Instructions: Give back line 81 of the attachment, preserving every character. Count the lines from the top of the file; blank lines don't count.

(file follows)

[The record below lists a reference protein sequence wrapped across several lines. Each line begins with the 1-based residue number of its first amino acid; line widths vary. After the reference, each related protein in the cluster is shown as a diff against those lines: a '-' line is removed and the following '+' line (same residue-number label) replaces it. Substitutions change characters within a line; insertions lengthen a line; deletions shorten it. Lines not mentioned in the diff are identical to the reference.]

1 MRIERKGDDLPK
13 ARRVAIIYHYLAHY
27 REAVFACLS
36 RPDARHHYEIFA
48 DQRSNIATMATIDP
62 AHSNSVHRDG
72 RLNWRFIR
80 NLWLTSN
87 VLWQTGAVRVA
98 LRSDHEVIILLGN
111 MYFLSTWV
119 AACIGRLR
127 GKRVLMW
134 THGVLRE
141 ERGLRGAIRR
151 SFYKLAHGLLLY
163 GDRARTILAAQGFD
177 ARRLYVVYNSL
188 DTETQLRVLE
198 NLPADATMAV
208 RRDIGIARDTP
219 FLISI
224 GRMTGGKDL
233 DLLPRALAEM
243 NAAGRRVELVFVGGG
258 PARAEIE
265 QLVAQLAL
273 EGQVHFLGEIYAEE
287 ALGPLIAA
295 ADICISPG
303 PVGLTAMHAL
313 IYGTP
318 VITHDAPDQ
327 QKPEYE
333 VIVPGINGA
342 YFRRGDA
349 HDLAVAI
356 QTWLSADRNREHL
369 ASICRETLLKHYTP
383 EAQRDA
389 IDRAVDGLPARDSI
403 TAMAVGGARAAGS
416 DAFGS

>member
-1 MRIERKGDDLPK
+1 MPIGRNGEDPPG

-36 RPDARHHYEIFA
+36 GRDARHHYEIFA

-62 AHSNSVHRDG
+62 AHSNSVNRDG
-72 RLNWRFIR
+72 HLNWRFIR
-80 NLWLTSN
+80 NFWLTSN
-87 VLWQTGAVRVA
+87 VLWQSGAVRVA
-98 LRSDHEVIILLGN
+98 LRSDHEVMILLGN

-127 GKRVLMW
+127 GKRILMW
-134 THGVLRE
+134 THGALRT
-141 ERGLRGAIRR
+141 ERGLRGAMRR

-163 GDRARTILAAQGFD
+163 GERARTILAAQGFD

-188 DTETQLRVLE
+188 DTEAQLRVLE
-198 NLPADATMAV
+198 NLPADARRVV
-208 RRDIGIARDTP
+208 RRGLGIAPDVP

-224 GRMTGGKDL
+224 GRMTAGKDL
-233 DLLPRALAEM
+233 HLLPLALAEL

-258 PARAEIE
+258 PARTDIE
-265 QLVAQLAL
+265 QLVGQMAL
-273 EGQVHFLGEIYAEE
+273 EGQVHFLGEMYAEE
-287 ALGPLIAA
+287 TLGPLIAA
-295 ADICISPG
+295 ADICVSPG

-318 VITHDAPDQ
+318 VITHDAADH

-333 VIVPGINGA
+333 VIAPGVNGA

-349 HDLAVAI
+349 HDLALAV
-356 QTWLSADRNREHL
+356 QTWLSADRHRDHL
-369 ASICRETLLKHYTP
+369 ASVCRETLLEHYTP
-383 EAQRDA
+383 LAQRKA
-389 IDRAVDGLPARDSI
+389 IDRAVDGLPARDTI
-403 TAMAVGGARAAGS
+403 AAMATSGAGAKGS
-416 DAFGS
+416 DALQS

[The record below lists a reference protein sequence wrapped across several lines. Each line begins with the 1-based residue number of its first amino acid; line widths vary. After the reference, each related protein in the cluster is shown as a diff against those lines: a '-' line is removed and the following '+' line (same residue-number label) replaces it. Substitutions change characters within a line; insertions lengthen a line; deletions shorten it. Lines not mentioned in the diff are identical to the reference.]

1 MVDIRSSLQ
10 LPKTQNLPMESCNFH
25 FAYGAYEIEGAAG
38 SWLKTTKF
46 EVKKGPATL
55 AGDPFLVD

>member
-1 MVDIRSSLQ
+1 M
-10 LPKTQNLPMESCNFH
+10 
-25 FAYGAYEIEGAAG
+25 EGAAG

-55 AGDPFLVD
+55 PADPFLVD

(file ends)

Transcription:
+265 QLVGQMAL